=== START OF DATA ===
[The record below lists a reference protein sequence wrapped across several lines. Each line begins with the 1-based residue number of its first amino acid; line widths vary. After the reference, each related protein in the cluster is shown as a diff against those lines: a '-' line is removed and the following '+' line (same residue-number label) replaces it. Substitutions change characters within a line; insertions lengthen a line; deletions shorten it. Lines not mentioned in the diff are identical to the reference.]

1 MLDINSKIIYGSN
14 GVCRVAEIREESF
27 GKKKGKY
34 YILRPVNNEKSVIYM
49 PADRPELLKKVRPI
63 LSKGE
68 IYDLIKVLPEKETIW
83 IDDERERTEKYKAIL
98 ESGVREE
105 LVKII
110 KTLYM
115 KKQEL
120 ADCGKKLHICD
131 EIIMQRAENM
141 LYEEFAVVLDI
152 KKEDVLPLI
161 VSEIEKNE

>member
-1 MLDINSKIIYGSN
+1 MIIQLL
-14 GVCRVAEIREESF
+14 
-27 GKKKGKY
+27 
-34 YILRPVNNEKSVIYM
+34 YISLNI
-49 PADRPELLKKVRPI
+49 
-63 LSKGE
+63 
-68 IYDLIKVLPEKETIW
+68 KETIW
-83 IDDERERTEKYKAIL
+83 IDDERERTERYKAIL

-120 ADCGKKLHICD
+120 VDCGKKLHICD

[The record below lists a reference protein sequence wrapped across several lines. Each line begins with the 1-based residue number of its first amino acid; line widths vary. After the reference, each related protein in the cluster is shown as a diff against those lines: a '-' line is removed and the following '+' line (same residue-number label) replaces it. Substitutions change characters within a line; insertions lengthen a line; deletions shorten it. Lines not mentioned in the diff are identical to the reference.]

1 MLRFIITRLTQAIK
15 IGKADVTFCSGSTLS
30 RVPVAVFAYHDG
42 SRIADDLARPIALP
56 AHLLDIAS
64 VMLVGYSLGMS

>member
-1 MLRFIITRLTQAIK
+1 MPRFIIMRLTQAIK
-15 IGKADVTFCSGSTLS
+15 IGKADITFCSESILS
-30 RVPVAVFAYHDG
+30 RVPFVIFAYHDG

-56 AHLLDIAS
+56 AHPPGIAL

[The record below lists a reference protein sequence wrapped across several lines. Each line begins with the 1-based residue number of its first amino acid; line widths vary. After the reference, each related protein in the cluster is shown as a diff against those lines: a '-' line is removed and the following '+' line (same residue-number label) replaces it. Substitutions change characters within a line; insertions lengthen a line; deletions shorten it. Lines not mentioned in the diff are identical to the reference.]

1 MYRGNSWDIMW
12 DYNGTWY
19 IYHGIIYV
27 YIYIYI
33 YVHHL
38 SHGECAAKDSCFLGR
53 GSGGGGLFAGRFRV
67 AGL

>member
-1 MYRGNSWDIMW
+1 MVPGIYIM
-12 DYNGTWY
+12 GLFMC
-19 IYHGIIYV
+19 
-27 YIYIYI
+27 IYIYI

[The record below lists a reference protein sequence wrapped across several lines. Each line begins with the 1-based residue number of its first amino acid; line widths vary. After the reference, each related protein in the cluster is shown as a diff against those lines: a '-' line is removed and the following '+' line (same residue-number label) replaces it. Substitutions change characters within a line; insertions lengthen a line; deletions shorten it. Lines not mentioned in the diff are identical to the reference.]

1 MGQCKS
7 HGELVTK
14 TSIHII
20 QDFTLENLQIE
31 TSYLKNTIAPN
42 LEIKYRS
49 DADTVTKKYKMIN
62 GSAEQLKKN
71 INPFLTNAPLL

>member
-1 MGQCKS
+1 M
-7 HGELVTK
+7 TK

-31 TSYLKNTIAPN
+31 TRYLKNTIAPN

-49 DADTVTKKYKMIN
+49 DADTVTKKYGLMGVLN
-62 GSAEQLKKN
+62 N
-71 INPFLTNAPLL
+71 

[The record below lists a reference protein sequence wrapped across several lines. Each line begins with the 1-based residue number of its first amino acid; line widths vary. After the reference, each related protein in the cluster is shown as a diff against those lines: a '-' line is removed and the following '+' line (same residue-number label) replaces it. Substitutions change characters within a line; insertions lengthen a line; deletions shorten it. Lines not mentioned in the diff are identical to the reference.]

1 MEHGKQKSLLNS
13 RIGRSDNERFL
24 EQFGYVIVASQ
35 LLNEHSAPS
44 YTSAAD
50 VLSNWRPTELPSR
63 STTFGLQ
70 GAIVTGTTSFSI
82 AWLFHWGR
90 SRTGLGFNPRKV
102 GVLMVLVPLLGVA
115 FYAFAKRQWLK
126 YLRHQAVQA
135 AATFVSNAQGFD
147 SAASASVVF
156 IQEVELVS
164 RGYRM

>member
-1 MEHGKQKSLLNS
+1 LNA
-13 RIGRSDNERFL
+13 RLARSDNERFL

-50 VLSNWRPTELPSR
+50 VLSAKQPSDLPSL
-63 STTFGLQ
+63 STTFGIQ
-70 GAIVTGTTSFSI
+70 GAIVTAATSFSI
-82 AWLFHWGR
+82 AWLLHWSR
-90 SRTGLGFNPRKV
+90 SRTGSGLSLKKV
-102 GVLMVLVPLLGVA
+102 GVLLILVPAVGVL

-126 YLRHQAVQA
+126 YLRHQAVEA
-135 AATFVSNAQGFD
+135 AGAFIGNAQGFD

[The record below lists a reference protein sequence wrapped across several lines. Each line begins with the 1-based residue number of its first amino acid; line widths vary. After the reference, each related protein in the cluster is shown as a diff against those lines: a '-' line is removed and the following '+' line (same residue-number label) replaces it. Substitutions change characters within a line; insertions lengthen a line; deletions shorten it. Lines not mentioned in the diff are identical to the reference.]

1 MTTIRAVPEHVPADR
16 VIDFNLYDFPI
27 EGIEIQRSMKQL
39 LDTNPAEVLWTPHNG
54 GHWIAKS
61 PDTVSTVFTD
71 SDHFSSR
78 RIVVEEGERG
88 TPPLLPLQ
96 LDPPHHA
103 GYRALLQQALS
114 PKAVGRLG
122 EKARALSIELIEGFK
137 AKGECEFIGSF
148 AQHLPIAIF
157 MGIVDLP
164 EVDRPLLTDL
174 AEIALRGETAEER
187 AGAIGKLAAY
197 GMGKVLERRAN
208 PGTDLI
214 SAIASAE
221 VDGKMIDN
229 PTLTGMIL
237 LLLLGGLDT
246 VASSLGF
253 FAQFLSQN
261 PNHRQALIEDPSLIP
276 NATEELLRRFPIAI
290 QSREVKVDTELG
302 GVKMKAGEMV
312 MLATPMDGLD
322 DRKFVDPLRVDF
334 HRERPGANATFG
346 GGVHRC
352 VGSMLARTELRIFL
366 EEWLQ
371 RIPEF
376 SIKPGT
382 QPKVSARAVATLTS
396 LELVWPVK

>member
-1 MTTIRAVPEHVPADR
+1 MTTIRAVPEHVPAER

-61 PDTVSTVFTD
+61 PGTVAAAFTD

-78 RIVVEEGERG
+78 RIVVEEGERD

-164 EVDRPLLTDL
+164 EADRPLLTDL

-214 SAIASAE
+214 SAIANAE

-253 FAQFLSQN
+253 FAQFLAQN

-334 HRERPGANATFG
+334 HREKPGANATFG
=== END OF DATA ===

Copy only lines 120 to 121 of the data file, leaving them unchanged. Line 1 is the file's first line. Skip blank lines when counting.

-63 STTFGLQ
+63 STTFGIQ